For several years now, this column has presented thumbnail sketches of a wide variety of marine animals and plants and their habitats.
It's time to let you in on some good sources of information on marine habitats and the communities of organisms that populate them so you can do your own exploring.
There are several books that offer the lay person a window into the workings of marine habitats such as muddy or sandy beaches, floats, pilings and rocky shores. The granddaddy of them all was published by Ed Ricketts in 1939 and called "Between Pacific Tides." Ricketts was a marine biologist, educated at the University of Chicago, who moved west to seek his fortune in the tidepools of the Pacific Ocean at Monterey, Calif.
"Between Pacific Tides" arose from Ricketts' observations of the distribution and interaction of marine animals and plants in the intertidal zone where he collected organisms for sale to schools and other laboratories. Inspired by ecological concepts of the day, Ricketts saw in the tidepools of the Monterey Peninsula a microcosm of the world. He spent the rest of his life visiting and cataloguing intertidal and shallow subtidal organisms from the Baja Peninsula of Mexico to Juneau, Alaska. This included a major expedition to the Sea of Cortez with writer John Steinbeck. You can read about the trip in a book by Steinbeck (based on Ricketts' diary) called "The Log from the Sea of Cortez."
What is significant about "Between Pacific Tides" is that it is not just a book on identification of marine organisms, although it does that; rather, it is a treatise on what organisms live where and why.
For the first time, the habitats within a beach are discussed and explained based on ecological factors such as tides, exposure to waves and currents, and type of sediments. As a result, we can understand why a mud flat has a different community of animals than a sand flat and why animals are different at the high tide line than at the low tide line. Knowledge of the different marine and estuarine habitats provides an organizational framework that allows the casual observer to keep track of what species should be where and helps the marine scientist understand human effects on marine communities such as habitat alteration or pollution.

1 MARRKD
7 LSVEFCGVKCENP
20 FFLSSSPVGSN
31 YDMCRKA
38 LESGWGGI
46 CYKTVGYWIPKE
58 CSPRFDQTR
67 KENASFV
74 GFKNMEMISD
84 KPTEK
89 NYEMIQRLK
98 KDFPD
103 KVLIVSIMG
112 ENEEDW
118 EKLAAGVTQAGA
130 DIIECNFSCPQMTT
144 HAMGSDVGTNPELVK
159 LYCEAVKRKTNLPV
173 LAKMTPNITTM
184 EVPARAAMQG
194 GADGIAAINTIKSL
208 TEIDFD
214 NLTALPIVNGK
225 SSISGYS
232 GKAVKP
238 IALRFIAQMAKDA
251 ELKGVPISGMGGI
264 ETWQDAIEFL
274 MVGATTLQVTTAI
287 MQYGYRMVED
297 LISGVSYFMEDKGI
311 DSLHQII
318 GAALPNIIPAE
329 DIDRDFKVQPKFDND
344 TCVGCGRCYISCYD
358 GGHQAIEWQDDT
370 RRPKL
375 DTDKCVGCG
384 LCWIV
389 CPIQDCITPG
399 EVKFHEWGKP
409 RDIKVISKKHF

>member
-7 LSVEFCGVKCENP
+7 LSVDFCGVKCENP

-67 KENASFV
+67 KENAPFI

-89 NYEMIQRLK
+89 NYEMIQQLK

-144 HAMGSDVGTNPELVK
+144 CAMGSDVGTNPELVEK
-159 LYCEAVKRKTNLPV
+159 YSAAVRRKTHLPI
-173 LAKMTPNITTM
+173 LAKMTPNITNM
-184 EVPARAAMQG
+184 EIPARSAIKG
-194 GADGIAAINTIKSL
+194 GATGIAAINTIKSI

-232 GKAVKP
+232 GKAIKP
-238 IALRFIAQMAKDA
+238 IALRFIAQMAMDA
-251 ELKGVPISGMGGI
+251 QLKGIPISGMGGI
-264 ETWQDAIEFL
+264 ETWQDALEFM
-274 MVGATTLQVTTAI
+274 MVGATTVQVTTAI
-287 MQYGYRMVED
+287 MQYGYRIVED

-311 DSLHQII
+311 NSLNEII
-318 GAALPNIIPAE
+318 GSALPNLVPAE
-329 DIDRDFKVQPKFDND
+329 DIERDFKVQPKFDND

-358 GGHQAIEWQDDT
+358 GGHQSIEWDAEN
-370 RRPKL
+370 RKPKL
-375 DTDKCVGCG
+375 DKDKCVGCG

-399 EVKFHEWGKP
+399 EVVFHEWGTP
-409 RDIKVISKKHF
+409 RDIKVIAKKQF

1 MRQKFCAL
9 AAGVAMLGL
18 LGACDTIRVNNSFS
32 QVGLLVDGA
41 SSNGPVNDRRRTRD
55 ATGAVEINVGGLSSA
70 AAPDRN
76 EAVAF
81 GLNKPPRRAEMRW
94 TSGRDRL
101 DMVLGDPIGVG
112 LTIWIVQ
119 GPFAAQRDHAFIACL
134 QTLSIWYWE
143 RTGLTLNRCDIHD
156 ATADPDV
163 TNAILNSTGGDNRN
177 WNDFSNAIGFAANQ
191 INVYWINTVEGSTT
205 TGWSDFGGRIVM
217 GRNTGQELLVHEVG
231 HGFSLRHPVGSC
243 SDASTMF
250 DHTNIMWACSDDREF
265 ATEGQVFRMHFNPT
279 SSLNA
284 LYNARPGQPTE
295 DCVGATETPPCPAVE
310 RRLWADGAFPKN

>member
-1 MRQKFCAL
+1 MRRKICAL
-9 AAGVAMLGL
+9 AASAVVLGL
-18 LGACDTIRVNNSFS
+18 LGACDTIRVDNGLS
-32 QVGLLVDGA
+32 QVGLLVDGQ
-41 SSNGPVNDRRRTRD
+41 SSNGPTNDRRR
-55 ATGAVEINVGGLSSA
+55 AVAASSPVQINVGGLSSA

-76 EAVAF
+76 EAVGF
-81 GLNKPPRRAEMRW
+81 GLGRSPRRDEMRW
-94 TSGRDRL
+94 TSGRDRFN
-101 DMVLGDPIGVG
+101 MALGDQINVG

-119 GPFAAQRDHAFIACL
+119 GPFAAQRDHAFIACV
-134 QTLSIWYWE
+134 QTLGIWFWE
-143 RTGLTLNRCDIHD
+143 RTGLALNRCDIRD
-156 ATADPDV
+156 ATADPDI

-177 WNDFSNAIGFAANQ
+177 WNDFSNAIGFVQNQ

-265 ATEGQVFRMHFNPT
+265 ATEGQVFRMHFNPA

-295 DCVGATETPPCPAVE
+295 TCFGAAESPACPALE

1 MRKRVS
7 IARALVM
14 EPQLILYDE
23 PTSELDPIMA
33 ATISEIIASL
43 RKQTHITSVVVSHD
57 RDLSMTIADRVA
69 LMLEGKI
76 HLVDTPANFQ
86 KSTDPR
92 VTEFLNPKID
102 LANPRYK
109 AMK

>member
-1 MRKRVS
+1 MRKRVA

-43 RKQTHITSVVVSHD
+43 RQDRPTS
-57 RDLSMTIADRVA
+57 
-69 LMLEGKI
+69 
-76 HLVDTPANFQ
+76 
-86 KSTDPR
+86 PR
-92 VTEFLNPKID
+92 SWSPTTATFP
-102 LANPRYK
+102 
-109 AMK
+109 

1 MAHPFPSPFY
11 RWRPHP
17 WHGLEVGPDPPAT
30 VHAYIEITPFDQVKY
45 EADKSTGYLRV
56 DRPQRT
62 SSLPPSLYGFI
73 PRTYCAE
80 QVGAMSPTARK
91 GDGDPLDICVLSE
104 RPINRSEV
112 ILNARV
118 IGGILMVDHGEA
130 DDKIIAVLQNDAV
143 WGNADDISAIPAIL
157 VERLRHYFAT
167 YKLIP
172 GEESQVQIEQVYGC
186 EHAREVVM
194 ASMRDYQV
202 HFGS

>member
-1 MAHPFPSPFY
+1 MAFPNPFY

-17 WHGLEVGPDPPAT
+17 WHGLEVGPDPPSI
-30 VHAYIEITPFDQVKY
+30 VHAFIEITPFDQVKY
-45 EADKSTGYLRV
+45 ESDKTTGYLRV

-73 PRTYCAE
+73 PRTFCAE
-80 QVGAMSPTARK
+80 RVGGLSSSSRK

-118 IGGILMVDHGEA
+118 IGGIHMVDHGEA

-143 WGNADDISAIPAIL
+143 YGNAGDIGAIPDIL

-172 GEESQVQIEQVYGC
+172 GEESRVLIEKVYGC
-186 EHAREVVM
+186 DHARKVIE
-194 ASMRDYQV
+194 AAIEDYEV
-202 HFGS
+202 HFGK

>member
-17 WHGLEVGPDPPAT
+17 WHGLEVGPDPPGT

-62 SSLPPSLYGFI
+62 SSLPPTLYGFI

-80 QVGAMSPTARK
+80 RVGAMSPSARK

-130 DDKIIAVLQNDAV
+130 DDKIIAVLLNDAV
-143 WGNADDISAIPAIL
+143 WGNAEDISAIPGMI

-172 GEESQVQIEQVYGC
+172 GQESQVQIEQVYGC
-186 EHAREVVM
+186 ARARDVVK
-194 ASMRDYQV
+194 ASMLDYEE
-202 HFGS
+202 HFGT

"Between Pacific Tides" has been maintained and updated by several notable marine ecologists, including Joel Hedgpeth and, most recently, David Phillips in 1985. The tradition has been carried on by Eugene Kozloff in a major publication called "Seashore Life of the Northern Pacific Coast," whose most recent edition was in 1993. Similar, less extensive books are Gloria Snively's "Exploring the Seashore in British Columbia, Washington and Oregon," updated in 2003, and Lynwood S. Smith's "Living Shores of the Pacific Northwest," 1976.
For those of you just wanting to learn the name of crabs, worms, seaweed or snails you saw at a beach or while diving, there are a number of identification books. Examples are "Whelks to Whales, Coastal Marine Life of the Pacific Northwest" by Rick M. Harbo, 1999, and "The Beachcomber's Guide to Seashore Life in the Pacific Northwest" by J. Duane, September 1999. An older publication is by Dan McLachlan and Jak Ayres, "Fieldbook of Pacific Northwest Sea Creatures," issued in 1979.
David W. Jamison is a marine biologist and Boston Harbor resident.